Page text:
The WPG is a large-sized type with a tough but even temperament and a rough coat that primarily functions as a briar-protectant when hunting wild boar. The single coat (without undercoat) does shed but not very much. Registered WPGs are very rare, even in its home country and is not yet available to export.
The SPG is a large-sized type with a dense smooth single layer coat that also functions as a briar-protectant when hunting wild boar. The registered SPG is still rare in its home country, with very few individuals available for export.
Both kinds of Podengo Grande are known to be tough, hardy and intelligently observant animals. They must be socialized very well and carefully by a primitive breed-experienced handler. They are used primarily for hunting wild boar in large packs, where they are released from kennel trucks and sent to chase the boar to its den. They then continue to harass it until it emerges in its attack mode. The dogs then jump in and attach to the boar from all angles and dispatch it swiftly. The waiting hunter can then retrieve the prey.
They will be good guardians and require a securely fenced yard (at least 6 ft tall). They enjoy digging dens, also, like their other Podengo relations. It is most closely related to the Podengo Medio, in fact, Podengo Medios which grow too tall for the Medio standard may be classified as Podengo Grandes. This arrangement does not exist in any other way within the Podengo group.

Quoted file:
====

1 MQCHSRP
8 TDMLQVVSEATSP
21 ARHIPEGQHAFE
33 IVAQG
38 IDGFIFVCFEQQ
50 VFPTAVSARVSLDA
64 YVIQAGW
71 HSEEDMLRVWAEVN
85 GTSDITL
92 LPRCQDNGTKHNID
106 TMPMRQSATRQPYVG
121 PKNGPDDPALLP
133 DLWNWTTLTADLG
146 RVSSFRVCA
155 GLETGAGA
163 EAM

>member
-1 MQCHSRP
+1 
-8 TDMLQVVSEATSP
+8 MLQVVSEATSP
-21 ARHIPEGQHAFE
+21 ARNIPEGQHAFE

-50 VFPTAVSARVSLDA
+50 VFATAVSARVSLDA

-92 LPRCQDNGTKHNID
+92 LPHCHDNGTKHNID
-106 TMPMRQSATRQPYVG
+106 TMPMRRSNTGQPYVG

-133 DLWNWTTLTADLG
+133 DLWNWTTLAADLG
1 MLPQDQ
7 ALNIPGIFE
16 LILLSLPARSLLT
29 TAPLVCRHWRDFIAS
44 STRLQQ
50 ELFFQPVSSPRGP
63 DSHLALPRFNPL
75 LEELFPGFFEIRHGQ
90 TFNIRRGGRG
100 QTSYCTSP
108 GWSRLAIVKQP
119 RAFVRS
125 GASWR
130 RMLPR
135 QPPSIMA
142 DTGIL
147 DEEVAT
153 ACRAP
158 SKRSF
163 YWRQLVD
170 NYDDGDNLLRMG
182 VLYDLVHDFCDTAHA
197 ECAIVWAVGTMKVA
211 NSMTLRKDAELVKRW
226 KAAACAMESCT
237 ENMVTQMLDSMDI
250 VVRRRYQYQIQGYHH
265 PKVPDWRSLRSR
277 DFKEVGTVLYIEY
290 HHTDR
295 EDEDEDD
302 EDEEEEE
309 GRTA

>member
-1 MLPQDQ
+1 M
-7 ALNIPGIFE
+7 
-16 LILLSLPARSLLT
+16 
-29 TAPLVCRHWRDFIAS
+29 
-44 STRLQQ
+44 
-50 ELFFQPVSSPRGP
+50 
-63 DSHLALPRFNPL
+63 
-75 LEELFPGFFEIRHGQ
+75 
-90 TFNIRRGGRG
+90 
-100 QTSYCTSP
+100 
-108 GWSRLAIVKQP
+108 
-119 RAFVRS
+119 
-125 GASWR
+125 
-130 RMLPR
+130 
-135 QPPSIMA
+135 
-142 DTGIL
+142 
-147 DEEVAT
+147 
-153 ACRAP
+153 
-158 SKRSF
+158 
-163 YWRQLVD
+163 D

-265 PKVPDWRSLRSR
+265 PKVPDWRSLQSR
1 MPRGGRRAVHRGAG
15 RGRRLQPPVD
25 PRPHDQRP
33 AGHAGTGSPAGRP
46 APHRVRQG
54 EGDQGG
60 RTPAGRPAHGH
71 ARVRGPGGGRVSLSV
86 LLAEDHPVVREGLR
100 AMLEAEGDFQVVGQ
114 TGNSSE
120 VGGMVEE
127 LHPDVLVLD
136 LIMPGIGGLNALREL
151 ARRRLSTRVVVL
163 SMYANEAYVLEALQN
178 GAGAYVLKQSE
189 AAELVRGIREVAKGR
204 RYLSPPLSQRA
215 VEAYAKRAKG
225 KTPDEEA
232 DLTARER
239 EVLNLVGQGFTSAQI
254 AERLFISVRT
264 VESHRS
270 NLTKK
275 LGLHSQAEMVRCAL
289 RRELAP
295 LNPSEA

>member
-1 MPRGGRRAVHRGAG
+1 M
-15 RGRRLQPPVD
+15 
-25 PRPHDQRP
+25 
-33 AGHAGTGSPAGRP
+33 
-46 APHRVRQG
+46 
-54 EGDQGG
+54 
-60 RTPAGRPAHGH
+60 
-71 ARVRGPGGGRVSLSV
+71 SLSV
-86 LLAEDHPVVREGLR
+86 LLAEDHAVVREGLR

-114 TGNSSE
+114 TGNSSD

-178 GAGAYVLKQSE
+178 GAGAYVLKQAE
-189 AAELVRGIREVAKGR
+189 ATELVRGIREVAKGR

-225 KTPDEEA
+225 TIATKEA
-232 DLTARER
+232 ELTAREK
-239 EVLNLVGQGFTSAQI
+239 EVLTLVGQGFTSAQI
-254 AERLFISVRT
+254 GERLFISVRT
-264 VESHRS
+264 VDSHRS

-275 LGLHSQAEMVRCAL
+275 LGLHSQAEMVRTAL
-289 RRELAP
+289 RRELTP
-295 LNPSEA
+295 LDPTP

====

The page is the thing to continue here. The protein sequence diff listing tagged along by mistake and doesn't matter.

Training will be firm but fair with the Podengo Grande as it must have respect for its handler and be amenable to training.
The Portuguese Podengo Grande may have existed, unregistered, in North America with Portuguese-Americans in private home settings, where they have been used for deer and wild pig hunting.
The first Podengo Grande was imported to the US in 2008.
Breeders in Portugal continue to breed primarily for hunting and the PG is kept and raised in kennels.
There is a unique system currently in place in Portugal where unregistered dogs (denoted by the kennel club of Portugal as R.I. or 'Registration Incomplete') may be evaluated by breed experts and used in a breeding program. Succeeding generations, also evaluated by said experts, may eventually result in a 3 generation pedigree of known, evaluated, 'R.I.' dogs which would thus create a full pedigree for certain formerly "RI" Podengos. This process is carried forth under rules established by the CPC and is not exportable to other countries as it relies on the presence of indigenous wild specimens of the breed.